Think back to a time when you were feeling stressed out, sad, distressed, or anxious. What did you do? Many of us turn to our loved ones for support. We may ask for a hug, a sympathetic ear, or some advice. After all, we humans are social creatures who usually find value in connecting with others in times of stress.1 In fact, studies indicate that providing and receiving social support (emotional and psychological assistance from others in our lives) is considered evolutionarily adaptive, because it allows us to create and foster relatively altruistic societies.2
Additionally, as studies indicate, in today’s society, social support is associated with decreased mortality,3 greater resilience to stress, lower levels of depression and anxiety, higher self-esteem, and an enhanced ability to cope with stressors such as bereavement, job loss, trauma, and illness.4 Social support from friends and loved ones has also been shown to buffer the effects of both anxiety and depression.5 In effect, the evidence suggests that social support is an important mechanism in boosting our overall mental health.
Despite the evidence highlighting the importance of social support on mental health, particularly on emotion regulation and stress, most studies on this topic focus on intrapersonal emotion regulation, or the ways in which we choose and apply strategies to reduce distress for ourselves.
But many of us often turn to loved ones for advice on managing distressing situations. We utilize interpersonal emotion regulation, which is defined as the ways in which others choose a strategy to reduce distress for us.6
To examine interpersonal emotion regulation, researchers at Bar-Ilan University and the University of Haifa conducted a study on 47 couples in long-term relationships.7 One member of each couple was randomly assigned to view a series of emotionally distressing images. They had to rank their level of distress, and apply one of two emotion regulation strategies: distraction (drawing the attention away from the images) or reappraisal (reinterpreting the meaning of the images). They were also randomly assigned to apply either intrapersonal regulation (their own emotion regulation strategy ) or interpersonal regulation (the strategy chosen by their partner).
The results indicated that those who applied interpersonal regulation reduced their distress more effectively. Simply stated, this study showed that interpersonal emotion regulation was more effective than intrapersonal emotion regulation.
The findings of the study make sense when considering the large body of literature on social support: that receiving emotional support and advice from others buffers the effects of stress and anxiety.4, 5 The findings are also consistent with studies indicating that having an outside perspective on an emotional situation can be helpful for emotion regulation.8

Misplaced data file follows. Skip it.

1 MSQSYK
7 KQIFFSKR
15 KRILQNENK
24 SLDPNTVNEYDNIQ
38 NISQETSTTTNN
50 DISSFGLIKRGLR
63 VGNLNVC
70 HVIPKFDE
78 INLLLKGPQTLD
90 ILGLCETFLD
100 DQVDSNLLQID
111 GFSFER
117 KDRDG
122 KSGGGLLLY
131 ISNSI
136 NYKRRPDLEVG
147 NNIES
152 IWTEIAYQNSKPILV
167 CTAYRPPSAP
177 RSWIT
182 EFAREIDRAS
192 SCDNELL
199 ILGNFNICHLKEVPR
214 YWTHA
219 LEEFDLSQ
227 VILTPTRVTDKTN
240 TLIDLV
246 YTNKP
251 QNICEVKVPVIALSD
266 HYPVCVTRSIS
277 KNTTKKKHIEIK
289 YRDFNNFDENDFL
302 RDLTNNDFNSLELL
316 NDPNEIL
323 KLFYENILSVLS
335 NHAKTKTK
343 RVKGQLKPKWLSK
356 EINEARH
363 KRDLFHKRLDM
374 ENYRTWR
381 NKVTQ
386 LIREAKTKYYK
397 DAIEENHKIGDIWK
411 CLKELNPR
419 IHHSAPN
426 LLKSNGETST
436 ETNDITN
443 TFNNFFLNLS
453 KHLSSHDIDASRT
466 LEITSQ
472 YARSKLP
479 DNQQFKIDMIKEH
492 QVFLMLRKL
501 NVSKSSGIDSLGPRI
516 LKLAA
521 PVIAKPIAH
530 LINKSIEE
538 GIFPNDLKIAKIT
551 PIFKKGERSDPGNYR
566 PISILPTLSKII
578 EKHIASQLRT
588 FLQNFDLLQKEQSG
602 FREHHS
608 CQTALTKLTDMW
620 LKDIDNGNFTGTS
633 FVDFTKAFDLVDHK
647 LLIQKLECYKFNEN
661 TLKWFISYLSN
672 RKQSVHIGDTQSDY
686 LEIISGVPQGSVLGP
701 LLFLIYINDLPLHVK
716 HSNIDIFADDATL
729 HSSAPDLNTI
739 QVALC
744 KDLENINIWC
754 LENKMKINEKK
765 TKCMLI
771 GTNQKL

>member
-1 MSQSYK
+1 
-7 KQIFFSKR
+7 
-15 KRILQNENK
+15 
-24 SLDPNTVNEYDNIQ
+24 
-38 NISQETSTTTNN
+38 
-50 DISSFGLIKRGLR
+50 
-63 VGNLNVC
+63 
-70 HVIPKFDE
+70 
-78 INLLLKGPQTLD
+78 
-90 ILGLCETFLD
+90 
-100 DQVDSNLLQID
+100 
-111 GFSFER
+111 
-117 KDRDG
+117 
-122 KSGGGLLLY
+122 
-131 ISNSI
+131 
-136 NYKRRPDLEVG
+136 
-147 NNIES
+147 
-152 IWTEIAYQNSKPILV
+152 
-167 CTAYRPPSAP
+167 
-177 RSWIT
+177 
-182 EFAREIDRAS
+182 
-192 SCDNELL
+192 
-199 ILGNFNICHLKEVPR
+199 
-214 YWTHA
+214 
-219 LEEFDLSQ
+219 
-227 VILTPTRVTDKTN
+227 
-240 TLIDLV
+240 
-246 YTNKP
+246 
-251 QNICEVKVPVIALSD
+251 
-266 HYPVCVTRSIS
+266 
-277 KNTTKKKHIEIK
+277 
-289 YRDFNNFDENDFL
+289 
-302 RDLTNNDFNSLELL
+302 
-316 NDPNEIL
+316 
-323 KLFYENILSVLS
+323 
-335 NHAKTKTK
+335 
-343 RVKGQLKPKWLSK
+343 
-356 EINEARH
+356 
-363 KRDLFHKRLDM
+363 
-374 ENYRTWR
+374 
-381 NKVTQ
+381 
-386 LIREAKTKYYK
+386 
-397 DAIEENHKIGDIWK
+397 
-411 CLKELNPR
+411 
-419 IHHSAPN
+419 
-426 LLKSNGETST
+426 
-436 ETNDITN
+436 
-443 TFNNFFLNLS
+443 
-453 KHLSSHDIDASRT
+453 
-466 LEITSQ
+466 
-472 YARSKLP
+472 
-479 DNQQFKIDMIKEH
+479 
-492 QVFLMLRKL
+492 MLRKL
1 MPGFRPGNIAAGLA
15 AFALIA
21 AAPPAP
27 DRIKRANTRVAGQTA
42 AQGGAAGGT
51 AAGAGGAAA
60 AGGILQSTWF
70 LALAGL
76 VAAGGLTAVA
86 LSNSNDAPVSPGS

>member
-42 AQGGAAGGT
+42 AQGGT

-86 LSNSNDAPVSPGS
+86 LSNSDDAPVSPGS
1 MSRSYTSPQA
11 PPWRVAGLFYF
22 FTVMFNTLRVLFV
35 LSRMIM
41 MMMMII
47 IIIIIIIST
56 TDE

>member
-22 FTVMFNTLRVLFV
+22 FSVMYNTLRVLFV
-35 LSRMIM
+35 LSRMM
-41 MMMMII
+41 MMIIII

However, it’s important to note that the experiment was conducted on only romantic partners and on individuals who do not have clinically significant depression or anxiety. While turning to your romantic partner for advice may be helpful to cope with minor levels of distress, further research is needed to examine this in other relationships, as well as in relation to coping with distress related to anxiety and depressive disorders.
1. Walen, H. R., & Lachman, M. E. (2000). Social support and strain from partner, family, and friends: Costs and benefits for men and women in adulthood. Journal of Social and Personal Relationships, 17, 5-30.
2. Neuberg, S. L., Kenrick, D. T., Schaller, M., Fiske, S. T., Gilbert, D. T., Lindzey, G. (2010). Handbook of Social Psychology. New York, NY: Wiley & Sons.
3. Berkman, L. F., Glass, T., Brissette, I., Seeman, T. E. (2000). From social integration to health: Durkheim in the new millennium. Social Science and Medicine, 51, 843–857.
4. Southwick, S. M., Vythilingam, M., Charney, D. S. (2005). The psychobiology of depression and resilience to stress: Implications for prevention and treatment. Annu Rev Clin Psychol, 1, 255–91.
5. Cohen, S., & Wills, T. A. (1985). Stress, social support, and the buffering hypothesis. Psychological Bulletin, 98(2), 310-357.
6. Zaki, J. & Williams, W. C. (2013). Interpersonal emotion regulation. Emotion, 13(5), 803-810.
7. Levy-Gigi, E. & Shamay-Tsoory, S. G. (2017). Help me if you can: Evaluating the effectiveness of interpersonal compared to intrapersonal emotion regulation in reducing distress. Journal of Behavior Therapy and Experimental Psychiatry, 55, 33-40.
8. Lutz, J., Herwig, U., Opialla, S., Hittmeyer, A., Jancke, L., Rufer, M. et al. (2014). Mindfulness and emotion regulation- an fMRI study. Social Cognitive and Affective Neuroscience, 9(6),776-785.
Carol S. Lee is a clinical psychology doctoral student at the University of Massachusetts Boston, with a background in psychology from the University of California San Diego. Her research with Dr. Sarah A. Hayes-Skelton focuses on understanding the effectiveness of anxiety disorder treatments, especially in the context of engaging in behavior despite fear or anxiety. Carol and Dr. Hayes-Skelton co-author articles for Anxiety.org, blending social and clinical psychology in their work.